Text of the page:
• Mac DeMarco, 8 pm, Bigfoot stage

With that hazy, slacker rock sound, the Canadian-born singer-songwriter is surprisingly somewhat prolific. Over the past four years he's released four studio albums.

• Alabama Shakes, 9 pm, Sasquatch stage

The best part about this Southern rock band is frontwoman Brittany Howard. Her voice is true and shining. Don't you dare miss this set.

• Big Grams (Big Boi + Phantogram), 12:30 am, Bigfoot stage

The electronic duo Phantogram came through Spokane in December, just without Big Boi (of Outkast). Here, you can finally see the collaborators jamming out late into the evening.


• Childbirth, 2 pm, Yeti stage

It's too bad this show is early in the afternoon, as many, still lounging at their campsites, will miss out on the Seattle rock supergroup — Julia Shapiro of Chastity Belt, Bree McKenna of Tacocat, Stacy Peck of Pony Time — and the trio's crazy dance party.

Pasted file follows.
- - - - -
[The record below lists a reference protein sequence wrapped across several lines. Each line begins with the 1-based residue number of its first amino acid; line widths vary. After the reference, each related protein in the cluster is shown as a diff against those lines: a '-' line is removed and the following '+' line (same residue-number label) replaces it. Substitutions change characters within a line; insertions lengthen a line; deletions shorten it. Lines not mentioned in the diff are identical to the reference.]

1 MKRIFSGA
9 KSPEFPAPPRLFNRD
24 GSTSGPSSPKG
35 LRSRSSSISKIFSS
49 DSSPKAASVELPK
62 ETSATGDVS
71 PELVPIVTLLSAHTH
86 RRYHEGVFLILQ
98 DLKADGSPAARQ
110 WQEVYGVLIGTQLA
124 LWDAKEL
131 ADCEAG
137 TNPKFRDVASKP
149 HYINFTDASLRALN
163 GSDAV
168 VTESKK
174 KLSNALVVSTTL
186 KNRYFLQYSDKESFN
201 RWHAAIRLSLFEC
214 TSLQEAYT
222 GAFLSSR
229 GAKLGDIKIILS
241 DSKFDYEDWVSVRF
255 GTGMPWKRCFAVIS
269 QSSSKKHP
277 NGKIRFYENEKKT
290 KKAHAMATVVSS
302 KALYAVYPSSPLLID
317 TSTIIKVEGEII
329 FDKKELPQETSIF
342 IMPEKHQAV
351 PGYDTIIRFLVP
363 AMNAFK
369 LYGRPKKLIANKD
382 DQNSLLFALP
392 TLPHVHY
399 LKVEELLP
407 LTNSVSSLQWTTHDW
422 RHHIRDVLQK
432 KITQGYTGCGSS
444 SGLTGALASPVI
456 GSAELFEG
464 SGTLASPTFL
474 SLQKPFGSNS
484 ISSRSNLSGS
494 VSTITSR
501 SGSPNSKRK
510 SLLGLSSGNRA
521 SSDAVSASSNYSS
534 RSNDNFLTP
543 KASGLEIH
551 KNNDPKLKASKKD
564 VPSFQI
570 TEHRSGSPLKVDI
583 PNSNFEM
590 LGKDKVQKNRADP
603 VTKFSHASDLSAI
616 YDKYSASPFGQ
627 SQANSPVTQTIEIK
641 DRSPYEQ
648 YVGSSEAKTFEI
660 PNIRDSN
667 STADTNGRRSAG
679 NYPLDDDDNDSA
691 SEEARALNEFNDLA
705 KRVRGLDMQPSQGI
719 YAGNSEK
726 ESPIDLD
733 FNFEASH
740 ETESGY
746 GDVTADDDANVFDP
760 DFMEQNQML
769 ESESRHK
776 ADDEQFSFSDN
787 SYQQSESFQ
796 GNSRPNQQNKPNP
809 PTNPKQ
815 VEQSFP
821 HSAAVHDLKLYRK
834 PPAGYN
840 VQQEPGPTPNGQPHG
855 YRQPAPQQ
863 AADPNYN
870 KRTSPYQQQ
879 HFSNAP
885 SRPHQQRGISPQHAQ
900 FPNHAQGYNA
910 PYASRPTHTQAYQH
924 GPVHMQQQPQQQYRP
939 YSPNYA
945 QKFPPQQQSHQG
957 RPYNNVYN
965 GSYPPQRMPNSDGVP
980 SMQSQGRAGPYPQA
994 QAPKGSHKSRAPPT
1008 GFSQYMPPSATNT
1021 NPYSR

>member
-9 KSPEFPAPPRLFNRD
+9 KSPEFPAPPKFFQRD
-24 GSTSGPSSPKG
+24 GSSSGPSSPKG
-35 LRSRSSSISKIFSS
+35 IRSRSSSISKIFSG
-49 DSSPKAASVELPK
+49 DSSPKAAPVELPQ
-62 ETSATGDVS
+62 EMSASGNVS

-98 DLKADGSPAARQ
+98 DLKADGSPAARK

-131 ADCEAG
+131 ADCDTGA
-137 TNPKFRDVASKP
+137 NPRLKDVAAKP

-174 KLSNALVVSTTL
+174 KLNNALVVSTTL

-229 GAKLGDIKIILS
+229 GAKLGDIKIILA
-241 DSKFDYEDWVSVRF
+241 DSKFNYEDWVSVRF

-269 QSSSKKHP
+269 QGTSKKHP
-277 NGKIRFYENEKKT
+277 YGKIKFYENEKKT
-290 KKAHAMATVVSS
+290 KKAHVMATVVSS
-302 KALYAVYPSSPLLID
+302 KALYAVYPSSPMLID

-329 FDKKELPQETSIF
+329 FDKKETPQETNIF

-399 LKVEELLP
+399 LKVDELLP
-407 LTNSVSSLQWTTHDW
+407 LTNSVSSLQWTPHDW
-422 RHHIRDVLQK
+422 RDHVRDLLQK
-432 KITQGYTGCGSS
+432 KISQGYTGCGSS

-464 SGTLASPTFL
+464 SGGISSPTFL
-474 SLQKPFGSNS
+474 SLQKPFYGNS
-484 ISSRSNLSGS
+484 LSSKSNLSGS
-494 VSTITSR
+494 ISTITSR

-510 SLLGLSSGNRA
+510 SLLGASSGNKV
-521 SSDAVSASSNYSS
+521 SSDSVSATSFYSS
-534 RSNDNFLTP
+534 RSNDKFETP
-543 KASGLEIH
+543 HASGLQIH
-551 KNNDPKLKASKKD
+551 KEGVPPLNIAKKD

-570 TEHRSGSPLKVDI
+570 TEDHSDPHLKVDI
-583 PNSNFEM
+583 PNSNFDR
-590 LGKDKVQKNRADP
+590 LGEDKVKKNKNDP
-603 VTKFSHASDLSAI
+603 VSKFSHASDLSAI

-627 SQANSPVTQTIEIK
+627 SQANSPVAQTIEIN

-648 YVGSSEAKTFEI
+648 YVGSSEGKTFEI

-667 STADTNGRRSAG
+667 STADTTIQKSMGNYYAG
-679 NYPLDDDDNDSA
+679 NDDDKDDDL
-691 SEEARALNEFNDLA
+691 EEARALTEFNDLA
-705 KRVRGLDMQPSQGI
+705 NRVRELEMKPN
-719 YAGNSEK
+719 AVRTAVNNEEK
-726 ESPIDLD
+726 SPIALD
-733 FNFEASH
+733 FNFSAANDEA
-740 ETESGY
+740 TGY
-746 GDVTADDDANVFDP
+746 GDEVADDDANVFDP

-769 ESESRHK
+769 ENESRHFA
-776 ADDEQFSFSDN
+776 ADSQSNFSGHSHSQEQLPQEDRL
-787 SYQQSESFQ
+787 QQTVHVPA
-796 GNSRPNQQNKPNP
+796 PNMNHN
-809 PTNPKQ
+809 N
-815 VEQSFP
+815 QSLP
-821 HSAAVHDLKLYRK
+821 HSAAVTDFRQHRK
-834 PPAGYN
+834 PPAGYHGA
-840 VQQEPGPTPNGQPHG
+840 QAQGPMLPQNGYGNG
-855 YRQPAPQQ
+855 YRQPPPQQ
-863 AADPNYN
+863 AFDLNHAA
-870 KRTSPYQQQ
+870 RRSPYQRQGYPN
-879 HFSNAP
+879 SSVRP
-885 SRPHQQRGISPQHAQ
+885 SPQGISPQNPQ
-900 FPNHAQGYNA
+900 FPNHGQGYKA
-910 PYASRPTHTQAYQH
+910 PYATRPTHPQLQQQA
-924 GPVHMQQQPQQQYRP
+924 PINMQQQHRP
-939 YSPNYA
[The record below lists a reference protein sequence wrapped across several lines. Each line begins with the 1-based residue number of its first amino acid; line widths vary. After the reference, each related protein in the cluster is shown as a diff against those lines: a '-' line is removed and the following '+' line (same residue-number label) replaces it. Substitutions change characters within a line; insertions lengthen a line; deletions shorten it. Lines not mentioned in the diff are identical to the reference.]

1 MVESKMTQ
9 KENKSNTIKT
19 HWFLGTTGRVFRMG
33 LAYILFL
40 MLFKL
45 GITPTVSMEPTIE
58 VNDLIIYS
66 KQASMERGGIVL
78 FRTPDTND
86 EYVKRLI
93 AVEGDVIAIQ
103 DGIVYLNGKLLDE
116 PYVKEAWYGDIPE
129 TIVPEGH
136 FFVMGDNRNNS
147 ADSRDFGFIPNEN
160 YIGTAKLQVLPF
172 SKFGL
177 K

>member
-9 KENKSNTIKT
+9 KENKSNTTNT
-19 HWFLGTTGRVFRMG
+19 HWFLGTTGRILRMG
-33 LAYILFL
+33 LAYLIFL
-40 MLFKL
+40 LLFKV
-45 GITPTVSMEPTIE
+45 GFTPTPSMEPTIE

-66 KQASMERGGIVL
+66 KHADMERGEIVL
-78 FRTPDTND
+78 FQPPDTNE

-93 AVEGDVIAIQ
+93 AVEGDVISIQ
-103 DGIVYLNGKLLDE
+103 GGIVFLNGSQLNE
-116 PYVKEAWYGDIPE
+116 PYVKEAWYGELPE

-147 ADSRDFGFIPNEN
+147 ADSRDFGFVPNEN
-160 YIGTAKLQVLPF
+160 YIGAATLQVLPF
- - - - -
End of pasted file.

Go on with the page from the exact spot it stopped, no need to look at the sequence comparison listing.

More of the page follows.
• Sufjan Stevens, 9 pm, Sasquatch stage

The Brooklyn singer-songwriter does what he wants. He's written albums about states, about Christmas and most recently, Carrie & Lowell. His show should lighten and uplift the spirit before we all have to go home.

• Kurt Vile and the Violators, 10 pm, Bigfoot stage

Formerly of the War on Drugs, Kurt Vile is a singer-songwriter who isn't afraid to make you feel sad. That may seem like a downer, but his music is transcendent.

• Florence and the Machine, 11 pm, Sasquatch stage

Florence Welch and the rest of her crew are no longer indie. Now, it makes sense that Sasquatch! promoters chose to save the biggest act for last — to get people to stick around on Monday, the most mentally trying of the days.